The Pros and Cons of PEO Companies
What is a PEO?
Why Would a Company Choose a PEO?
There are several reasons why this co-employment relationship might be beneficial for a company, but this is often contingent upon the size of your business. Many small and mid-size business owners consider PEOs because they are over-stressed and under-staffed with managing HR administrative tasks and compliance.
However, as your organization grows, it will make more sense to transition your employee management in-house by using human capital management (HCM) technology. If you’re considering partnering with a PEO, weigh the pros and cons to determine what best fits your needs:
Pro: Shared Liability
With a PEO, you are leasing your employees and co-employ these workers. This means your company’s employees are incorporated under the PEO’s tax ID. The PEO shares in risk and liability issues, as well as helping manage tasks like workers’ compensation reporting and state unemployment.
Con: Relinquishing Control
It might sound nice that a PEO partner shares risk and helps with important payroll and HR tasks. However, since your employees are co-employed by the PEO, you’re relinquishing some control of your organization. This means you’ll have to contact them if any issues arise, which can be inefficient.
Something else to consider is the impact a PEO relationship could have on your company culture. Think about how your employees might feel knowing they have been “leased” to a PEO. Employee morale and productivity could take a major hit.
2. Employee Benefits
Pro: Lower Benefit Rates
Because PEO companies manage multiple small businesses, they have a larger pool of employees and benefits options than if an organization was shopping for health insurance on its own. Therefore, PEOs can negotiate lower group insurance costs and unemployment insurance rates.
Con: Lower Quality of Benefits
While lower benefits rates for your company may seem enticing, you may be giving up the ability to customize a healthcare plan that meets your employees’ needs. Furthermore, PEOs can switch providers at any time, which can lead to fluctuating prices and unsatisfied employees.
3. Payroll and taxes
Pro: Outsourced Payroll Processing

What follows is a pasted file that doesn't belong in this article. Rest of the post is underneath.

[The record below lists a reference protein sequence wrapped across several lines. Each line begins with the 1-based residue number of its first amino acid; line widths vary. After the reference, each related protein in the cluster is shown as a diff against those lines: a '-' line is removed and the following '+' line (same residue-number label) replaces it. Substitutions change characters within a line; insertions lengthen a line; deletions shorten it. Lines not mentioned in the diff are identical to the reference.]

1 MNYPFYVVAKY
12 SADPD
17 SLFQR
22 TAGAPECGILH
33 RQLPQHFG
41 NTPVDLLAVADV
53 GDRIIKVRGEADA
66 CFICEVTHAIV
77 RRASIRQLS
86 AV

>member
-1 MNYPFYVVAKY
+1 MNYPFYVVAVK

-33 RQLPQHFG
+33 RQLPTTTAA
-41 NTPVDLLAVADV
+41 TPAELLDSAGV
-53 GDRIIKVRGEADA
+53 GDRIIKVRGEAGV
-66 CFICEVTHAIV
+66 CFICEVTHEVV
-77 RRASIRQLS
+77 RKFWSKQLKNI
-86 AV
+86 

Some PEOs offer payroll processing services, which can help eliminate manual administrative processes that can prevent HR professionals from being more productive. Just keep in mind that some PEOs only process the payroll. Meaning, you still have to prepare the hours and payroll to send to the PEO for processing.
Con: Compliance Not Guaranteed
If a PEO fails to properly remit or file taxes on behalf of your company, this leaves your company vulnerable to fines or penalties for noncompliance. Most workforce management providers offer payroll processing with tax compliance. This means the provider will calculate, file, and pay your taxes as the reporting agent on your behalf. Furthermore, if the provider has a tax compliance guarantee, this means they will pay any fees or fines involved if an error occurs on their end.
4. Operational Costs
Pro: The Possibility to Lower Overhead
Working with a PEO can potentially eliminate the need to hire more staff to handle tasks like payroll processing. This can help lower overhead, but it’s important to get a breakdown of all costs from PEO to ensure the option will truly save you money in the long term.
Con: Higher Price Tag
Although often marketed as a more affordable option for small business owners, PEOs tend to be a more expensive solution as a business grows. So, how much does a PEO Cost? PEO companies typically charge fees one of three ways:
- A percentage of payroll
- A flat fee per paycheck or employee
- A flat minimum amount per pay period
These fees can range from 2% to 11% of your payroll, depending on what services they are providing.
Pro: Access to HR Services
Another appeal of PEOs is they can give businesses access to HR services they may not otherwise afford, like training, onboarding, and recruiting. This can be desirable for smaller companies looking to attract and retain top talent.
Con: No Access to Information
With PEO services, there is minimal employee access and visibility. CFOs, HR managers, and employees have little insight into their company data. Likewise, communication between those managers and employees is nonexistent. Instead, all communication and transactions have to go through the PEO, even if it is just a simple request that could easily be handled by your organization.
With this relationship, you must contact the third party, relay the message, and wait for them to fulfill the request. This “hands-off” approach actually makes things more complicated and time-consuming.